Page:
KELSEY: Yeah, absolutely. Y’know, it’s a little bit harder to make these types of goals if you’re just kind of going back to a stricter Paleo diet. Something that’s a little bit more vague, but you could—instead of just saying, “I will eat a strict Paleo diet starting January 1st,” you could say something like, “I will take out a certain food group,” so grains, etc., etc., and “I will eat…” we could even bring the fermented foods and the organ meats back. “I will eat one serving of organ meats; I will eat three servings of fermented foods, etc.”  That would be much more specific rather than just saying “I’m going to eat a strict Paleo diet.”

LAURA: Right. And especially because the strict Paleo, even if you only do it for 30 days, eventually most people will reintroduce foods, so it’s like you can’t necessarily do that indefinitely, and most people I don’t think would want to do it indefinitely.

KELSEY: Exactly. And that even specifies it further. “I will do this for 30 days.”

LAURA: Right. And if it’s a goal like that, where you’re doing the 30-day reset, for example, from Chris’s book, maybe you print out a 30-day calendar and every day that you finish, you just X it off. I mean, I’ve done that before with…when I did Diane Sanfilippo’s 21-Day Sugar Detox, I printed out a little countdown calendar and just X’d off every day that I completed. So it’s a little bit of an extra motivation. It’s sort of a way to keep yourself accountable to the changes that you’re making. I just think having a visual image of your success, especially with food, it’s like…it’s hard to measure whether you’re succeeding unless you can just look at the calendar and say, “Oh, look at all the stars!” Or “Look at all the X’s I’ve completed already!”

KELSEY: Right, exactly. And I think having a calendar like that, it just, it really helps you take it one day at a time rather than just thinking, Oh my God, 30 days is so long. You just have to focus on the day that you’re in, and that’s it, and once you’ve completed it, you put that gold star on and you’re done with that day.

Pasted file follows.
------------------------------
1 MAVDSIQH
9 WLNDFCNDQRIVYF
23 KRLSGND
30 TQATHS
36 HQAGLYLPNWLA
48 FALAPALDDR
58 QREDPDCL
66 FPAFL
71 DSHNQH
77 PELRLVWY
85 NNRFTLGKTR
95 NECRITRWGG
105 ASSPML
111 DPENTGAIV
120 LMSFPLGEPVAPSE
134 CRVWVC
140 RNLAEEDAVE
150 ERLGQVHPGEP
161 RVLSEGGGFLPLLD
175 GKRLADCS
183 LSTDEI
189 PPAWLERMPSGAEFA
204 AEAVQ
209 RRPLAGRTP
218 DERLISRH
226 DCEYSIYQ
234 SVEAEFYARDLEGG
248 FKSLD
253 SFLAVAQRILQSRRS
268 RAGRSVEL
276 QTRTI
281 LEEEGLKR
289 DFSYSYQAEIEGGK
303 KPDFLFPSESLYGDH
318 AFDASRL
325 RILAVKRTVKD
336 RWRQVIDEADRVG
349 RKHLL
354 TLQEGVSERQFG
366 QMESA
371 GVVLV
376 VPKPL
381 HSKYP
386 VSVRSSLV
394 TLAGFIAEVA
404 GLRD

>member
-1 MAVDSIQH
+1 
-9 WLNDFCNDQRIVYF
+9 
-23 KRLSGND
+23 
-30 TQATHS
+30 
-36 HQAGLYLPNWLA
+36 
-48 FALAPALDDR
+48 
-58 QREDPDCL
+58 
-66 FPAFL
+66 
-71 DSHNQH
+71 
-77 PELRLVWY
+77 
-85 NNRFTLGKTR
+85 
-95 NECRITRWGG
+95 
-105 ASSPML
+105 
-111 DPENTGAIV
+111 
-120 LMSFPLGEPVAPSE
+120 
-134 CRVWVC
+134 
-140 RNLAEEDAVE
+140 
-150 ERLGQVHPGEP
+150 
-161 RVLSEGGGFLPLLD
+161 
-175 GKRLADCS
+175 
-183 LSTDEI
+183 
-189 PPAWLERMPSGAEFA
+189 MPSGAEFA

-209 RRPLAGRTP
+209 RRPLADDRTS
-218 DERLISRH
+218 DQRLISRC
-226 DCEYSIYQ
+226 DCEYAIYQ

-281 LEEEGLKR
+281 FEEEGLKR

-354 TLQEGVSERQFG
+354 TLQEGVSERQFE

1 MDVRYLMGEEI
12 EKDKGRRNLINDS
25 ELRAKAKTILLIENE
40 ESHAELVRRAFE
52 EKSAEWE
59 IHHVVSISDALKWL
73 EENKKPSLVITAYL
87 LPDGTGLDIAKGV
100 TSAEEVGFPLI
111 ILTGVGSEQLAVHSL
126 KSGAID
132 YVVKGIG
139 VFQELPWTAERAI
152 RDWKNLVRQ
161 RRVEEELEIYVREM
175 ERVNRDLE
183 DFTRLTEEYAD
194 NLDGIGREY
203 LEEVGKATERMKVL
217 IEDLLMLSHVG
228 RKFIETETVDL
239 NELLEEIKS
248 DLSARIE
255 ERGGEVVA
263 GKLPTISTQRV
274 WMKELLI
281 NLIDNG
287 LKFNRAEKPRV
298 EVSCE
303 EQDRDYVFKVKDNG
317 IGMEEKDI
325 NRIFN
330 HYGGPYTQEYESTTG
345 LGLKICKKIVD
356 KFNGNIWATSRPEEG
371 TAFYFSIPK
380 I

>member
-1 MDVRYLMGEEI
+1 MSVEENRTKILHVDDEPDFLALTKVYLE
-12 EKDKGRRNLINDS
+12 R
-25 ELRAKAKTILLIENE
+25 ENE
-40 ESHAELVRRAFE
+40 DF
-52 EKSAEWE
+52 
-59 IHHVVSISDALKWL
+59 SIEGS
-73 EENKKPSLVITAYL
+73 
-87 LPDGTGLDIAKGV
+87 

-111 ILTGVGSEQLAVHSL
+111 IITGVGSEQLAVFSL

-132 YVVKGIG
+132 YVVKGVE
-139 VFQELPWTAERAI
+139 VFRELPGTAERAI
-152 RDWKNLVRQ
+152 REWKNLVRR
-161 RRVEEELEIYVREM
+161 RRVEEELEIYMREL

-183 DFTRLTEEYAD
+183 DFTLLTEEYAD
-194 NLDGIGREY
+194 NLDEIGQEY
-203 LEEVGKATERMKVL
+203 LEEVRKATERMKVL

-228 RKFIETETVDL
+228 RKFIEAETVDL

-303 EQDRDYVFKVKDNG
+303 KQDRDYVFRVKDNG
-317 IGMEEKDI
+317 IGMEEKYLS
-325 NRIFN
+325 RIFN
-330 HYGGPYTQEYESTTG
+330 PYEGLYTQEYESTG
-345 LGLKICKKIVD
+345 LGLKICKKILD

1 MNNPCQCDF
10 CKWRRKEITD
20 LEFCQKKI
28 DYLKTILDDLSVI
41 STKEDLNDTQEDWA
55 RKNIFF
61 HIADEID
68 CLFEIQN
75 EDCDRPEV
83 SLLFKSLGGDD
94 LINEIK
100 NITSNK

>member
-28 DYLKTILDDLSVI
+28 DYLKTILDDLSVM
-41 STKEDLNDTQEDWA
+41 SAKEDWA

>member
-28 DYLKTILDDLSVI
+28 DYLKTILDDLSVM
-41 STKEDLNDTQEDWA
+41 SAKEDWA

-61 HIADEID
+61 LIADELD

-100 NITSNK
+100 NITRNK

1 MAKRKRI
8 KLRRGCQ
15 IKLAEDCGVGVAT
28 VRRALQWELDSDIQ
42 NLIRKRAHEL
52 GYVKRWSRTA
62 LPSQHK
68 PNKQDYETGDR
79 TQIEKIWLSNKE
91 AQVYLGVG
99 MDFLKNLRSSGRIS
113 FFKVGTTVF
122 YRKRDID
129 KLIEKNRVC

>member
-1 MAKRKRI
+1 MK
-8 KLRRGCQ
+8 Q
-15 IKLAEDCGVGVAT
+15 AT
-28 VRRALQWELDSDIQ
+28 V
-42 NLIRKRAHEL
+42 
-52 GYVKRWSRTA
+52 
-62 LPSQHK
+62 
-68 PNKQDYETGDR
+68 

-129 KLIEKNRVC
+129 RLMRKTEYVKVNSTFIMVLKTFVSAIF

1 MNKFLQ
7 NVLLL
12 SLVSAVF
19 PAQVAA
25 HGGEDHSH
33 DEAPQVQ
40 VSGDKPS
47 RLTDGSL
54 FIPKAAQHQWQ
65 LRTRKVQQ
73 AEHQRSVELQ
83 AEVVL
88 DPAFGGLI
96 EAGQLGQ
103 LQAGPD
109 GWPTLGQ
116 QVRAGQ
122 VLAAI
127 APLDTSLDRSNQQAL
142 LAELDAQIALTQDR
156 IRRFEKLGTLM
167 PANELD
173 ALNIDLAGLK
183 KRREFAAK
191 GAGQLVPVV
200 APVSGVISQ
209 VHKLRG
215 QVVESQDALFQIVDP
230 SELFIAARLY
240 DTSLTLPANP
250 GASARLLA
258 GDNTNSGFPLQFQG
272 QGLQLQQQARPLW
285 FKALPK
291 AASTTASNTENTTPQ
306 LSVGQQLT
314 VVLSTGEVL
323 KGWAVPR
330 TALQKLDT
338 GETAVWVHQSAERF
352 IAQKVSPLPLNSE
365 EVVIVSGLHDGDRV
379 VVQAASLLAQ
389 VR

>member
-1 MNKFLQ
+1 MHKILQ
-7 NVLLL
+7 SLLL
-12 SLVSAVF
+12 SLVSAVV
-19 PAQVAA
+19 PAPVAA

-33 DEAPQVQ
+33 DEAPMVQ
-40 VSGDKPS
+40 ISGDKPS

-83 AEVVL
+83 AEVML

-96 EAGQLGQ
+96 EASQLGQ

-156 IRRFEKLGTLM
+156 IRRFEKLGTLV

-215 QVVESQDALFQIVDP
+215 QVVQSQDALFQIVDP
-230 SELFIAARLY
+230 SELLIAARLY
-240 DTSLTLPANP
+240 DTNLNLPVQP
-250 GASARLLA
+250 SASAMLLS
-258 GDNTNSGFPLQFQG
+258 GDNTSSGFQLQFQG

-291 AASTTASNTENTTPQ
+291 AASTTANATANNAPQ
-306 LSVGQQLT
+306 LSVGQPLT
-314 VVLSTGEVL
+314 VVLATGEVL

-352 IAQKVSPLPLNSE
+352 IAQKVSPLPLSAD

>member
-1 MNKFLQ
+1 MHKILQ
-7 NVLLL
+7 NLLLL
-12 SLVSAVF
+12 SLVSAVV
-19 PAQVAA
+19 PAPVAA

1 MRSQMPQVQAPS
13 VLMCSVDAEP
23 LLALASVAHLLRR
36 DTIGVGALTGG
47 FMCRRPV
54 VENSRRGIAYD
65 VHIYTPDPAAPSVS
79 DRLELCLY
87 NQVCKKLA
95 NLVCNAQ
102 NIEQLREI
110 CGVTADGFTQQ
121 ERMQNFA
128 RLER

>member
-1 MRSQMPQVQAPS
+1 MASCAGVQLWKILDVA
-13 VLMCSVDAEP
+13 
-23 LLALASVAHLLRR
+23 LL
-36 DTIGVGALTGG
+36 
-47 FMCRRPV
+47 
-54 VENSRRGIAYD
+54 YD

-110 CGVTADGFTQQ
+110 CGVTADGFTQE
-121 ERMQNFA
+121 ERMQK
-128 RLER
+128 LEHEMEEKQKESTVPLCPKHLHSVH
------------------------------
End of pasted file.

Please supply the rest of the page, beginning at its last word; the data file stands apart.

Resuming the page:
LAURA: I love this gold star idea! I think it’s so funny.

KELSEY: I really want to do this now for people.

LAURA: I know. Seriously. I’m thinking maybe I need to come up with a goal so I can make a sticker chart for myself!

KELSEY: Absolutely. So Laura, would you add anything on to this topic of diet here?

LAURA: I don’t think so. I mean, I think it’s going to mainly have to do with the individual person’s goals. So hopefully we’ve given people some ideas of things that they could do if they wanted to tackle a resolution that’s diet-based, but I think that it’ll really depend on what someone’s desired outcome is, because if they want to lose weight, their goal is going to be entirely different than if someone wants to gain weight, or if someone wants to reduce their autoimmune disease symptoms or something like that.

KELSEY: Right, totally. So I think you’re absolutely right about that. And perhaps listening to some of our older podcasts, because we’ve talked about some of that stuff, and reading Chris’s site, or Chris’s new book when it comes out, can help to give you some ideas of what you should be focused on exactly in regards to diet.

LAURA: Right, and just as an aside, I know we keep promoting this book, but we included some really helpful tools that people can use in the book that they can actually use in their resolution setting. So every chapter has its own little quiz that goes with it, and it’s a symptom quiz basically. And if you fill it out and you have a high score, the quiz basically directs you to that topic as being an area for focus. So the book’s coming out I think December 31st is the date…

KELSEY: Yeah, I believe so.

LAURA:  So if you’ve preordered it, I think Amazon can actually get it to you by maybe January 1st or something. I think Amazon’s kind of crazy like that. But I think that maybe putting off the resolution a couple days and getting that book read and figuring out what your actual priorities should be could be really helpful for people, because that’s where the Relevant part of the SMART goal comes in, because you want to make sure that you’re setting a worthwhile goal that’s gonna really make an impact in your health.

KELSEY: Absolutely. Cool! So I think that’s a really good overview of diet and making those SMART goals. So do you want to move on to exercise now, Laura?


LAURA: Sure! Well, exercise is definitely one of those resolutions that you need to come up with specific changes that you want to make. You can’t just say that your resolution is to exercise more, because as we mentioned before, that’s not measurable or specific. Another poorly worded resolution would be to “get in shape,” which I think back in college, I would be like, “My resolution is to get in shape!” I mean, what does that even mean?

KELSEY: Right. And of course, that kind of sets you up for failure, because who even knows what that means?

LAURA: Like what shape? I want to get into a cube shape. Anyway, sorry, that’s really lame. Okay, so you really need to come up with the specific steps you’re going to take so that you can have an action plan to follow. Otherwise, you’ll just lose focus after a few weeks of just working out more. So, some good examples of goals that would be specific are, “I will exercise a minimum of 150 minutes per week.” Or, “I will attend yoga classes twice a week.” And you can even get more specific if you’d like, so you can use a goal such as, “I will attend yoga class on Tuesday and Thursday every week until the end of March.” So that way you can actually…

KELSEY: Right. Real specific.